Azsherae Gary '11 Wins Rising Star Eddy Award
| Azsherae Gary and Dawn Staley
Each day of her senior year in high school, Azsherae Gary '11 had to take three buses to get to Philadelphia 's Roxborough High in time for the seven o'clock morning bell. It was rough going at times, but her persistence has paid off: according to the Philadelphia Education Fund, her success "exemplifies the unlimited potential of Philadelphia's youth."
Last week, Gary, along with Gov. Ed Rendell, three-time Olympic gold medalist Dawn Staley, IBM, community activist Helen Gym and the Congreso de Latinos Unidos, was honored as a "star of public education" at the PEF's 2007 Eddy Awards.
Gary is the winner of the 2007 Rising Star Eddy, awarded annually to a participant in the organization's College Access and Philadelphia Scholars programs.
College Access is a mentoring program that helps students in the Philadelphia School District make educational choices that set them on the path to college and then guides them through the admissions and financial-aid processes. Those who complete the program are eligible for scholarship funds through the Philadelphia Scholars program.
Gary also participated in a Philadelphia Futures program that brings promising students to several colleges in the region during the summer vacation to experience life on campus and do college-prep work. When the program was held at Dickinson College the summer after her junior year, she took a college course in social psychology. Last summer, she was part of a group at Drexel that researched the history of a house on Philadelphia's Lancaster Avenue that may have been a stop on the Underground Railroad.
"It was so fascinating," she says. "It was just an amazing experience."
The fifth of eight children, Gary is the first member of her family to attend a four-year college, although a couple of older siblings have two-year degrees. College was her goal for as long as she can remember.
She has always liked school, she says, with a sly grin: "Yeah, I've always been a nerd."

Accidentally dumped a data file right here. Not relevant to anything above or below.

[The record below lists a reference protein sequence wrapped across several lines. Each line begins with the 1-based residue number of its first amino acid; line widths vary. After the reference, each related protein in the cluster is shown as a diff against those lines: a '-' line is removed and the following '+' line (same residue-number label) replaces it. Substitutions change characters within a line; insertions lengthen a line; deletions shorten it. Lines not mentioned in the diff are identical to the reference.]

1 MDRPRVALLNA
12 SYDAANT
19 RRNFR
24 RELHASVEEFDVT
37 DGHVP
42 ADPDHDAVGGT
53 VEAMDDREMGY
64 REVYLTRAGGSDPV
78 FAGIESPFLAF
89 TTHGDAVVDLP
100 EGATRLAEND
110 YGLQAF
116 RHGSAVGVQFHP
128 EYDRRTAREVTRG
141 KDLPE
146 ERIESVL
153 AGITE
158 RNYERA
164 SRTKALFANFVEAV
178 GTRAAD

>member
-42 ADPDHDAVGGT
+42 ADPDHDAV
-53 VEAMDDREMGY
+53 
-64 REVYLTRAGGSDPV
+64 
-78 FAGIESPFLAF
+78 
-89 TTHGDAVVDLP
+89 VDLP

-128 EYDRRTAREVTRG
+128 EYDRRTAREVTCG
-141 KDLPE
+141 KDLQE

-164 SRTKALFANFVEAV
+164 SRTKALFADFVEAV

She knows she's selling herself short. Yes, she has enjoyed the academic work she did with Philadelphia Futures. And yes, she arrived at Bryn Mawr with several college credits she earned from that program and from AP courses. But she also has a lively interest in performing arts, athletics and her community.
In high school, Gary played volleyball and softball, participated in public-speaking contests, mentored other students and danced with Philadelphia's Freedom Theater, among other activities.
At Bryn Mawr, she's a member of the popular Pulso Latino dance troupe and a participant in the student-led Social Justice Pilot Program.
And then there's her coursework: biology, Spanish, an introductory course in African history and a college seminar titled "The City Imagined and Explored."
"Bryn Mawr is tough," she acknowledges, "but I'm learning so much and really enjoying the experience."
She loves living in Merion Hall, where she finds it quiet enough to study when she needs to, but easy to find a friend when she's ready for a break. She's close to her roommate, who accompanied Gary and her family to the awards ceremony last week.
"Lately I've been going to bed later than she does and getting up earlier," Gary says, "And one day I came into the room and found a card on my bed that said, 'I noticed how hard you're working and I just want to let you know that I'm thinking about you.' I was really touched."
That kind of support is invaluable, Gary knows.
At the awards ceremony, an a capella group performed the song "The Wind Beneath My Wings" just before Gary was presented with the Rising Star Award. Sitting with her mother, in the presence of her PEF mentors, she got a little tearful and was worried that she'd choke up during her acceptance speech.
She drew on her experience in public-speaking contests and as salutatorian of her high-school class, gathered her thoughts, easily won over the crowd and added another entry to her list of challenges overcome.
<Back to Bryn Mawr Now 11/15/2007